Hannah Kucharzak: Anxious Diva
Pull out your teeth. So there are none
to dream about losing. Touch each other’s
fingernails because bones are made of that stuff too.
Glance at my breasts, otherwise it’s not
hot. Get me singing a prayer. This one’s not optional.
Cuz when the moon fills up, someone’s
gotta notice. Bring me a pillow. We will discuss
how to use something innocuous to kill.
Unspool a long string, so that we may hold on
to each end. Turn on the TV after I get in your bed
for the first time. Slip into your skin suit. I can unzip it
from the back. Just kidding. I guess you had
moderately good intentions. It’s been hard to fall
because I’m so low to the ground. What about this one:
skeletons look so small in museums, what’s
that about! I begin to place the pillow over my face
because you’ve finally left the room. I wanted
chocolate this whole time, and here I am now,
with a wish to be a ghost. Ha ha, ever transparent.
I didn’t expect to see Anxious Diva tonight. Not since I was
doing so well. She tells me about creases in time.
How to be in two places at once. How to leave your pain
in a different room of the house. The shortest distance between points
is bending over. Sometimes like origami, sometimes like pressing
your face so hard into a pillow. Waking up
with a wrinkle on your cheek— forget it, the abused already know
how the softest intention can leave a mark. I won’t
explain it, it just always seems to happen that way.
Take, for example, him, who shows up
just as unbelievably as Diva, throughout my day.
He isn’t really every man on the street, I’m not
stupid. I know that much. I see him everywhere
so often that when he’s here, in flesh,
he’s just another ghost. When I step into
the honey spotlight, there’s a beam on myself and
a ghost of a man. Lord, don’t make me write this.
Who wants to read about you, ghost man, as if they all
haven’t at some point anyway? Only me, Diva.
I’m ready to die now; apparition not speaking.
I hope my corpse turns to air, so as to
rinse everyone’s fingerprints off it. To erase my own, too.
I hope I lose this tongue. So my heart can speak for itself.
I’m still mad at you, Diva,
that you brought me here in front of this ghost man
and told me I was in control of who I give my love to.
Snaky Diva, liar Diva, give me back who I was before
I gave myself up to a blank man inside and out.
Who showed me what it means to yearn for
six whole calendar years, crossing out every day
that time passed, that he never came for me,
came to place his hand on me like a preacher
and say I am sorry I hurt you here, then place his hand
on me like a lover and say I am sorry I hurt you here.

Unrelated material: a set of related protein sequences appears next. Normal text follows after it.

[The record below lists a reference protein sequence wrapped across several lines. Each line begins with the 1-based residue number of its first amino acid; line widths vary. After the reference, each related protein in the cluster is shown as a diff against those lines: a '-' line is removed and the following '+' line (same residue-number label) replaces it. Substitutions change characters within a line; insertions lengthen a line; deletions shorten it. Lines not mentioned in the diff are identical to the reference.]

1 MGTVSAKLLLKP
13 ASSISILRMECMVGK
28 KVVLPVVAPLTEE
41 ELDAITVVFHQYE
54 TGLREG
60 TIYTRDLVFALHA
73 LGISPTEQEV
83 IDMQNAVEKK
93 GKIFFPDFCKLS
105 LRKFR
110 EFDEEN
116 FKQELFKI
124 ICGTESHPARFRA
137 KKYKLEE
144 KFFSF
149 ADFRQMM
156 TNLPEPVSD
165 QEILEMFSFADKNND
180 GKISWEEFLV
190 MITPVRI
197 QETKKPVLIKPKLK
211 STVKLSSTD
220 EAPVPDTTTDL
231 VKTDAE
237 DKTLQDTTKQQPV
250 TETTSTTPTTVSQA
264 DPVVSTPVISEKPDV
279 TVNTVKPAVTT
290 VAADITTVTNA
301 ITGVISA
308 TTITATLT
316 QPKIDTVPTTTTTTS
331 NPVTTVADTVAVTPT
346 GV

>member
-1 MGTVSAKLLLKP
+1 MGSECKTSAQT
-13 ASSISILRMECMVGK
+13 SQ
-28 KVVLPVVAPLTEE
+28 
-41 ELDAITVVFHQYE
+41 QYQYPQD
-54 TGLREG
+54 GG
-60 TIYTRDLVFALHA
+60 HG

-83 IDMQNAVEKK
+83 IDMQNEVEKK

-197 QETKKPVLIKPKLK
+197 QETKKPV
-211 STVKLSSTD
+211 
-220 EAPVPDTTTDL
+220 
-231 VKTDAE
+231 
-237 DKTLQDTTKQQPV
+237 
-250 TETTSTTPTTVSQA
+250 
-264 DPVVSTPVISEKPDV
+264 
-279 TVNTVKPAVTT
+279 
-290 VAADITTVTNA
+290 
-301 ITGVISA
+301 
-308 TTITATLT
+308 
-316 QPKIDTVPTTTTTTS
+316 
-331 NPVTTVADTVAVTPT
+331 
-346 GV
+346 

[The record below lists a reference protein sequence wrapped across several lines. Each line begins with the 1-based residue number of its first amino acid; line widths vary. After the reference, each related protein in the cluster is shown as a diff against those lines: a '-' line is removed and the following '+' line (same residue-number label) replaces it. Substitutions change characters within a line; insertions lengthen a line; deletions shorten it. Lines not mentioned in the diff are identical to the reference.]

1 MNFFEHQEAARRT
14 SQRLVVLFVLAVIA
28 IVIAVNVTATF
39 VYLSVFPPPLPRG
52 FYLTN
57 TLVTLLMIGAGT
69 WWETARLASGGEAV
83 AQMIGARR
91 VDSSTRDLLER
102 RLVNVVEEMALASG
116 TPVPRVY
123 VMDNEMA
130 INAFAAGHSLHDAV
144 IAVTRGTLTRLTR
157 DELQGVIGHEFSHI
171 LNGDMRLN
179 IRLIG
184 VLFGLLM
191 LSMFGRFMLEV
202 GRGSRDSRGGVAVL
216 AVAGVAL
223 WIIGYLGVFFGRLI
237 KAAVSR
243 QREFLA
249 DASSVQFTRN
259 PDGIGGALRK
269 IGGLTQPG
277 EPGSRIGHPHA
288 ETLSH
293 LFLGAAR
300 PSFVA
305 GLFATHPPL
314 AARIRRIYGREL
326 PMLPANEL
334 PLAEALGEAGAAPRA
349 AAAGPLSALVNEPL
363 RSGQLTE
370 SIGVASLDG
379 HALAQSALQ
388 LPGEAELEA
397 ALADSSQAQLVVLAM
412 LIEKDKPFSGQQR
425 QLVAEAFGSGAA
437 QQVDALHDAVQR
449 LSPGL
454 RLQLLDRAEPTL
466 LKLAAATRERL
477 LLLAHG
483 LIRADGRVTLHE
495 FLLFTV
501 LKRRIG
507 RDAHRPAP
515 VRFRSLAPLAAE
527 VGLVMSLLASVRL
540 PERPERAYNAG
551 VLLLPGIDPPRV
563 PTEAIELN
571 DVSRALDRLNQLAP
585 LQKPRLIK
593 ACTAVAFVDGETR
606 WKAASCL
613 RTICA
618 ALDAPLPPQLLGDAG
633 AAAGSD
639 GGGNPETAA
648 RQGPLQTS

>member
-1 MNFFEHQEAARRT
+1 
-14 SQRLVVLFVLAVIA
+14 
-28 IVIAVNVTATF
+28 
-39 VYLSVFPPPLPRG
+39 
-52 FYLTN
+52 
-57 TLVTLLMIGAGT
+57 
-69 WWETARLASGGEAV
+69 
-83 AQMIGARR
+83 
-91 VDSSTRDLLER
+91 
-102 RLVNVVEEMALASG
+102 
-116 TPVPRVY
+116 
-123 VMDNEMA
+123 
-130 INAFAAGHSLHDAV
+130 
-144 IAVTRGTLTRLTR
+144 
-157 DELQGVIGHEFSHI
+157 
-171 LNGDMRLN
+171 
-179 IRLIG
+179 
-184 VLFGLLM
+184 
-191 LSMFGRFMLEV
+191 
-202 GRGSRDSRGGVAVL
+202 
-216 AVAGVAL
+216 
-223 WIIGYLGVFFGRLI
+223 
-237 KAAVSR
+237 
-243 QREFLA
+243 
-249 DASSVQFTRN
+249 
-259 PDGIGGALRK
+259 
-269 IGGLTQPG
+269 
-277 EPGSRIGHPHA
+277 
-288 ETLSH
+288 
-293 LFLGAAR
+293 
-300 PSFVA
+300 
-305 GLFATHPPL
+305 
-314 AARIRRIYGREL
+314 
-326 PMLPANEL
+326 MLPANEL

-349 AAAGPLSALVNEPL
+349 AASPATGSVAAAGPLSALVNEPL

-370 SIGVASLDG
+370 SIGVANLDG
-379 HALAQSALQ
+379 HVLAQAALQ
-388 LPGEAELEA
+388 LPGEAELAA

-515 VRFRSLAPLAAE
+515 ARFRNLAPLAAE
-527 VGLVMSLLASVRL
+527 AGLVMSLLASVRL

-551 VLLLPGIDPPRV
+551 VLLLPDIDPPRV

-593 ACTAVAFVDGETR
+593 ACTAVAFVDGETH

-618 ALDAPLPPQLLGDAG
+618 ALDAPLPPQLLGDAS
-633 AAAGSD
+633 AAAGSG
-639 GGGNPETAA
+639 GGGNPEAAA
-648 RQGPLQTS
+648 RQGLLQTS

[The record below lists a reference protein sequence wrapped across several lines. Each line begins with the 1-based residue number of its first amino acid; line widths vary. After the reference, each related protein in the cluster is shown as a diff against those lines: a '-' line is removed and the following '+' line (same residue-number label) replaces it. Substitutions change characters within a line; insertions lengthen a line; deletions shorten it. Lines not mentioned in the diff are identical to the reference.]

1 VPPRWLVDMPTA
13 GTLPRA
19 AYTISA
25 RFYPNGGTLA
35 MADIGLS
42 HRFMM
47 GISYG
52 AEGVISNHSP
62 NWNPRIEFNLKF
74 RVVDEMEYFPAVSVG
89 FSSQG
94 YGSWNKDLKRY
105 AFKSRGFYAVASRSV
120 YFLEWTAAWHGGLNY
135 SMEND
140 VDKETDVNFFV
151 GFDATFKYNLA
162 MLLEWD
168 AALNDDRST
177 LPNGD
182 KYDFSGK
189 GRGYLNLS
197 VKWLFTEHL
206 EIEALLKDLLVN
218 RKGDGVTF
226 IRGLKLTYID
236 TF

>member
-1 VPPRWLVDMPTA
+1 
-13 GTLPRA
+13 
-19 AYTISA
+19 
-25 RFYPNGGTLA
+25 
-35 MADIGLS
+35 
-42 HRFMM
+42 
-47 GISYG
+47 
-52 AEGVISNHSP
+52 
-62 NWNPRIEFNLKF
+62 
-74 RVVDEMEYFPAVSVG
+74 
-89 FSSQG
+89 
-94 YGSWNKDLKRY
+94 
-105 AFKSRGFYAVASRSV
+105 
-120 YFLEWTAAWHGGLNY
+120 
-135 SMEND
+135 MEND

He showed me what it means to be
freeze dried, a woman of history, as all women are,
waiting for their work to be paid off. Diva, you left me alone
with him to watch myself become soft in his arms
against all sensibility. I was so ripe I did not see myself
begin to rot, and that is where you need to apologize.
Who says sorry first? Who is more sorry, the empty hermit shell?
Or the hijacked car, sputtering its way to the ocean parking lot?
Leave me alone, do you know what that means?
Budding the rose. I can’t stand anticipation,
throat clenched like a pit bull. Did you know
that red velvet cake is just chocolate dyed red?
One of Anxious Diva’s creations. Okay, you got me,
I’m stalling. I don’t want to talk about it. Do you?
The sleepless daylight, burnt past my eyelids
like developer forcing the image darker, like a sunspot:
his nervous hands. Clenched. Unsure. No matter
how much I stare at them, they don’t come unwoven.
To my surprise. To my undelight. There are lots of
images like sandpaper across my skull. Of birds
congregated outside a bar. A firetruck backing into
an intersection. A boulevard house, and in its window,
a handwritten “for sale” sign. Fuck memory.
Diva told me the number one cause of amnesia is
heartbreak. I never believe her but now I do.
How else do you explain your ghosts, erect, dubious?
How else then to continue, knowing only
the suture, knowing nothing of the wound.
Hannah Kucharzak is a poet and visual artist from Chicago. Her poems have been published most recently, or are forthcoming, in The Louder Coalition, Vagabond City, TYPO, Requited, Pleiades, and Pinwheel. Hannah is anthologized in Civil Coping Mechanisms' A SHADOW MAP: An Anthology by Survivors of Sexual Assault (2017). She is the recipient of the Gwendolyn Brooks Award and the Luminarts Award for Creative Writing.